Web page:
Christian McEachern - Healing with Horses
A Veteran Looks At Life Through His Horse’s Ears
By Margaret Evans
“I joined the PPCLI cadet corps at the age of 12 and soon realized that a career in the army was what I wanted to do,” says McEachern. “At 17 I enlisted in the reserves and did my first tour overseas as a peacekeeper in Croatia (former republic of Yugoslavia) with 1st Battalion Princess Patricia’s Canadian Light Infantry. After the tour I transferred to the regular force with the same battalion I served with overseas. In 1995 I was sent to Central Africa with the Disaster Assistance Relief team as security for the medics, headquarters, etc. I also served in several natural disasters here in Canada, firefighting in BC, the 1997 Manitoba floods, and the 1998 Quebec ice storm. It was after Africa that I started experiencing nightmares, panic attacks/anxiety, and life at home started to unravel. I was diagnosed with post-traumatic stress disorder in 1998, and subsequently medically released in 2001 after 14 years of service.”
Sozo and McEachern coming in from the field to do some work. Photo courtesy of Christian McEachern
Growing up in Calgary, McEachern was into outdoor pursuits. But he hated anything to do with the cowboy/country life, and the military beckoned. After serving 14 years of duty, he attended Mount Royal University and took the Bachelor of Applied Ecotourism and Outdoor Leadership program. A career as an outdoor guide was logical given his years in mountain warfare and he was soon doing white water rafting, mountain biking, hiking, advanced wilderness and remote first aid, survival training and team building. Back then he would say horseback riders were lazy and taking the easy way up the mountain.
Enter Sozo, his off-the-track Thoroughbred who forced an attitude change. And it was prophetically appropriate that Sozo’s name in Greek means to save, to heal.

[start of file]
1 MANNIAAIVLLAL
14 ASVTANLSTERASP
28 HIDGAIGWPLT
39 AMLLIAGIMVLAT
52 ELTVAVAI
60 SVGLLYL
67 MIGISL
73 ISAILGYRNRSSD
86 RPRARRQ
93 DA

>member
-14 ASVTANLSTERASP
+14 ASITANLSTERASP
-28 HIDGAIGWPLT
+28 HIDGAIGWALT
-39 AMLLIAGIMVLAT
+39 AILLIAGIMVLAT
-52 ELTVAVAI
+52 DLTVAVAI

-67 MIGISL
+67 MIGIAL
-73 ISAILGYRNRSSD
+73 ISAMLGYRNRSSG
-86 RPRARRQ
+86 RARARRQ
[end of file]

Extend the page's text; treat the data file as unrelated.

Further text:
By another twist of fate, a friend’s family had a ranch near Taber. They needed some over-winter help with their cattle/lamb operations and, given his newfound abilities with horses, he was offered a job.
“How the hell did I end up being a cowboy?” he asked himself a hundred times as it dawned on him that he loved the work and the lifestyle. It was as much a shock to him as to his friends who wondered what happened to the old anti-cowboy Christian. But he had many things going for him. He loved the outdoors and he had learned to love horses.
McEachern always loved the outdoors, but when a twist of fate introduced him to horses he learned to love horses as well. He is now developing equine backcountry preparation courses and survival clinics for riders who yearn for a mountain ride but lack the skills and knowledge to do so. Photo courtesy of Christian McEachern
“My background in the army totally helped with my backcountry experience, but I’ve always been into the outdoors,” he says. “I say the biggest factor was working in the outdoor industry as a guide with civilian clients. It was here I noticed that while normal outdoor pursuits have many safety courses, how-to courses, and generally a good attitude to being prepared for backcountry travel, the same standards and availability of training are largely missing in the equine industry. A guide for river activities needs the provincial whitewater guide certification, advanced wilderness and remote first aid, swift water rescue level 1 and 2, and other advanced certifications as well as well-equipped first aid kits and rescue equipment. On the flip side, a horseback guide for a regular tourism operation doesn’t need any certification. In fact you would be lucky that your guide has any background first aid training or human/equine first aid on the trail with you. Essentially the horseback riding industry is years behind normal outdoor pursuits in safety and training. I gained a lot of equine experience in the backcountry just by getting out and doing it. Things like what to bring, wildlife encounters, difficult terrain, and training my horses for backcountry travel have only added to the wide range of experience I have in the outdoors.”